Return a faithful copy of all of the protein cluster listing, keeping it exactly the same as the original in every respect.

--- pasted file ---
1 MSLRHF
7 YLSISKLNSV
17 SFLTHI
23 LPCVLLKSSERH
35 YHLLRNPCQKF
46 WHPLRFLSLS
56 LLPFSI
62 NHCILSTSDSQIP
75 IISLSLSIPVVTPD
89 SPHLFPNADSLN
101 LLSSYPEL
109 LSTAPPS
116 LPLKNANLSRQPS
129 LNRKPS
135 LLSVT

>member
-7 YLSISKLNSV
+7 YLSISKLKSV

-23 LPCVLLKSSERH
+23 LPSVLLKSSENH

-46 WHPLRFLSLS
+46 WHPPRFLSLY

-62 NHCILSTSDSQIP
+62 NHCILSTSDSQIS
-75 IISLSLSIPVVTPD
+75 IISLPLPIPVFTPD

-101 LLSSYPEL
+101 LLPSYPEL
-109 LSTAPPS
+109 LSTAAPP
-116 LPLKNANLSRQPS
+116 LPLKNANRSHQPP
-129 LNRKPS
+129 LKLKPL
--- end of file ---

1 MSLRHF
7 YLSISKLNSV
17 SFLTHI
23 LPCVLLKSSERH
35 YHLLRNPCQKF
46 WHPLRFLSLS
56 LLPFSI
62 NHCILSTSDSQIP
75 IISLSLSIPVVTPD
89 SPHLFPNADSLN
101 LLSSYPEL
109 LSTAPPS
116 LPLKNANLSRQPS
129 LNRKPS
135 LLSVT

>member
-7 YLSISKLNSV
+7 YLSISKLKSV

-23 LPCVLLKSSERH
+23 LPSVLLKSSENH

-46 WHPLRFLSLS
+46 WHPPRFLSLY

-62 NHCILSTSDSQIP
+62 NHCILSTSDSQIS
-75 IISLSLSIPVVTPD
+75 IISLPLPIPVFTPD

-101 LLSSYPEL
+101 LLPSYPEL
-109 LSTAPPS
+109 LSTAAPP
-116 LPLKNANLSRQPS
+116 LPLKNANRSHQPP
-129 LNRKPS
+129 LKLKPL